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09-08-2011, 02:22 AM #1
Singapore Badminton ramp up talent search
(I'm glad that the SBA is widening its net to trap more talented youngters to provide a bigger base for the National Team selection ultimately.)
Coach Liu confident a star will emerge from the National Intermediate Squad
by Low Lin Fhoong
04:45 AM Sep 08, 2011
SINGAPORE - The Singapore Badminton Association (SBA) are ploughing an additional S$100,000 into their newly-formed National Intermediate Squad (NIS), boosting their yearly kitty to S$300,000 in their bid to bring back the Republic's golden years.
Launched on May 30 with an initial batch of 19 shuttlers aged 12 to 16, the group will be expanded to 29 as the association lob for medals at the 2014 Nanjing Youth Olympics and the Summer Games in Rio two years later.
Trials will be conducted next month to pick another 10, with invitations sent to badminton coaches to nominate up to two shuttlers each to battle for places in the squad.
SBA staff and coaches will also be out talent-spotting at the ongoing Kason Age Group Badminton (Invitational) Tournament at the Chinese Swimming Club.
Said SBA chief executive officer Bobby Lee: "We hope our next generation of badminton stars will come from the NIS. Our next Youth Olympics representative will definitely be from this group as we will be investing between S$10,000 and S$15,000 annually in each player for overseas competitions, facility rental, training and coaches."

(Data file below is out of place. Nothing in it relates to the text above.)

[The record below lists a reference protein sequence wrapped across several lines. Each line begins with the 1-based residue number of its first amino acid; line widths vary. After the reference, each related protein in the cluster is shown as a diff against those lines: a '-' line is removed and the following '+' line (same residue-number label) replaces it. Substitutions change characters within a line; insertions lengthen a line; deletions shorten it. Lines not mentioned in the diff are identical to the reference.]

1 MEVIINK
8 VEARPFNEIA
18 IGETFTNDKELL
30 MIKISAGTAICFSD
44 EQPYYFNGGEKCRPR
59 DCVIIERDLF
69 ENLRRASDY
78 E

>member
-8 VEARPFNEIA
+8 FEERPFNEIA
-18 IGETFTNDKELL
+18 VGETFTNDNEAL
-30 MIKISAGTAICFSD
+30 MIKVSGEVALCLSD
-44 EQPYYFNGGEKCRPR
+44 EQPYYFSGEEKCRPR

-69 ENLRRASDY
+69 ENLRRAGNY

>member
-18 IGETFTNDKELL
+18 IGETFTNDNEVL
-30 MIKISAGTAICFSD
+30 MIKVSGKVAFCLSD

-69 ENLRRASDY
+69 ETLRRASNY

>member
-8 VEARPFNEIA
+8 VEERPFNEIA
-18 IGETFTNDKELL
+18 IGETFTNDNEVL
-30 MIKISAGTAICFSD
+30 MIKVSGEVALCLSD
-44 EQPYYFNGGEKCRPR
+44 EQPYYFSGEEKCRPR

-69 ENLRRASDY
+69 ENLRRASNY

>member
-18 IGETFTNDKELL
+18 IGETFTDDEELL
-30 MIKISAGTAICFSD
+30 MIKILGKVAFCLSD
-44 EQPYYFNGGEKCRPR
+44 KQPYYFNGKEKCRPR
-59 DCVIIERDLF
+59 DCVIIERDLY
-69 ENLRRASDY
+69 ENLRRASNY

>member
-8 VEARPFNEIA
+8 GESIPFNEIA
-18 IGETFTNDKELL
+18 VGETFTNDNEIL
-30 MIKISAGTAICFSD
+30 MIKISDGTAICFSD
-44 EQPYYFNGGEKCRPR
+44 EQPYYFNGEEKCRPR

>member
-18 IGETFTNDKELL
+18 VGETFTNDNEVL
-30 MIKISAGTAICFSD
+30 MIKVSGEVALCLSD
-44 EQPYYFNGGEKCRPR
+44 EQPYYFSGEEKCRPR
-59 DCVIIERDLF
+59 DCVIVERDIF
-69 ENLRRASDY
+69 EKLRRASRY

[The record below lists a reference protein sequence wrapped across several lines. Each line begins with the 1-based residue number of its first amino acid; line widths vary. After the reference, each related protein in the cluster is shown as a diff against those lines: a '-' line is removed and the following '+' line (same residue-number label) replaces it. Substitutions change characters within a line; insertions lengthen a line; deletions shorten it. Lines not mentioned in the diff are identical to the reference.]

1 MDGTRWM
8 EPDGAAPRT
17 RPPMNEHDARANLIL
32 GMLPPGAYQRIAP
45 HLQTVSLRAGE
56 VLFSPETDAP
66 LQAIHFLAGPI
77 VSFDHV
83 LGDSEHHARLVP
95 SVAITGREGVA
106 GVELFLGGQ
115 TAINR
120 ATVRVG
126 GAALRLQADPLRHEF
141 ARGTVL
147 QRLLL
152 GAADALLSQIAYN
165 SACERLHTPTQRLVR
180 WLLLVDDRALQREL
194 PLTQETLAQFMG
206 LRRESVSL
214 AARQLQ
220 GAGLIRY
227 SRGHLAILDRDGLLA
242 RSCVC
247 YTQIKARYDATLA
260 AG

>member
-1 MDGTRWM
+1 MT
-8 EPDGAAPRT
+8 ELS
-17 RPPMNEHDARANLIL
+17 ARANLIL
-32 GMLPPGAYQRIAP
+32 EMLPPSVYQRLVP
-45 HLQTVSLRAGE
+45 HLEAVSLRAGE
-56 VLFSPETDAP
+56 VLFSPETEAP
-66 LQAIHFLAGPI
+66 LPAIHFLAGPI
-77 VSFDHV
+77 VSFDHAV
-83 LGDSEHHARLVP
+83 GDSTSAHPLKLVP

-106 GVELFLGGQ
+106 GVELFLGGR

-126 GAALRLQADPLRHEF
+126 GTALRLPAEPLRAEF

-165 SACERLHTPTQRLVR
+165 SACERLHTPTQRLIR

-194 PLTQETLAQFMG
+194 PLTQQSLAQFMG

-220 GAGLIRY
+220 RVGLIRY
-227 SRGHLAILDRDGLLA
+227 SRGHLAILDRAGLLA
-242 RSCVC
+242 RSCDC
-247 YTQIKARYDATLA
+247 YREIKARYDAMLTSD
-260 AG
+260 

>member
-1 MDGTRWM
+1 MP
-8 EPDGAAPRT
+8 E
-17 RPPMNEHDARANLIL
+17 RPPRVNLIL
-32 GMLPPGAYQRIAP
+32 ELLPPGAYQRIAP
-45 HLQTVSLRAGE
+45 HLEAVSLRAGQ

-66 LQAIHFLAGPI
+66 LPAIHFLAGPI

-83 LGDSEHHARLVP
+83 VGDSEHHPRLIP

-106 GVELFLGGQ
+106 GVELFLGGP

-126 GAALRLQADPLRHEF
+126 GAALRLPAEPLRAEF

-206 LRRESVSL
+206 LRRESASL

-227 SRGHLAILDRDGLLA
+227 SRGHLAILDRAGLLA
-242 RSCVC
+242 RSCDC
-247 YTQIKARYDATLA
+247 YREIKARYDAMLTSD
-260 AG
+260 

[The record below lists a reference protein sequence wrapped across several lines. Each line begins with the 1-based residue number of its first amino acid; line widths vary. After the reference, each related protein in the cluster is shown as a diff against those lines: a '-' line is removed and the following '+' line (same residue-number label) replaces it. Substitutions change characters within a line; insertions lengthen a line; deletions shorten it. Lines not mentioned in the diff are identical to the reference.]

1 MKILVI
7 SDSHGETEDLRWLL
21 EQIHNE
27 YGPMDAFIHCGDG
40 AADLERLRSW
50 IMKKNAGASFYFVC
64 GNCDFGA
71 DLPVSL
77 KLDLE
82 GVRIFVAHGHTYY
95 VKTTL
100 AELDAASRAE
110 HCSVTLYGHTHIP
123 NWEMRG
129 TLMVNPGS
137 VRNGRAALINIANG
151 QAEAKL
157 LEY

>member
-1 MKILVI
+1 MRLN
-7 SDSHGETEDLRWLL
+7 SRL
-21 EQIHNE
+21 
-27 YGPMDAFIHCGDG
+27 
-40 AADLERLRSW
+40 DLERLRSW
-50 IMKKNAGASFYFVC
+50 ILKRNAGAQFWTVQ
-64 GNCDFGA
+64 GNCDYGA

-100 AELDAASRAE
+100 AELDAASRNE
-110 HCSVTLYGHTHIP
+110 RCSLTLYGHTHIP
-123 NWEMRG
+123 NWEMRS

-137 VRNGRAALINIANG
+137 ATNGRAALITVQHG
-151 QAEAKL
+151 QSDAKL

The sentiment was echoed by coach Liu Qingdong: "There will definitely be one - in the next four years a good player will come out from this batch. My hope is for them to get better in the next few years and earn a place in Team 1 with the seniors."
The youngsters spend some 20 hours weekly under the watchful eyes of coach Liu, who handled the Sichuan province women's team prior to the Singapore appointment, as well as former Singapore internationals Jiang Yanmei and Liu Fan.
Plans are also underway to conduct nightly training sessions for NIS players at a new badminton facility along Geylang Lorong 23 called the Singapore Badminton Hall. Being built by events company Arina Hogan at a cost of S$2 million, the 2,500 sq m venue will house a 300-seat gallery, a gymnasium, a 30-bed hostel and 14 courts, six of which will be air-conditioned.
The public can book the courts after the hall's launch in the middle of next month, while the SBA will enjoy discounted rates. The national sports association also intend to host five of their annual age-group and national tournaments there starting next year.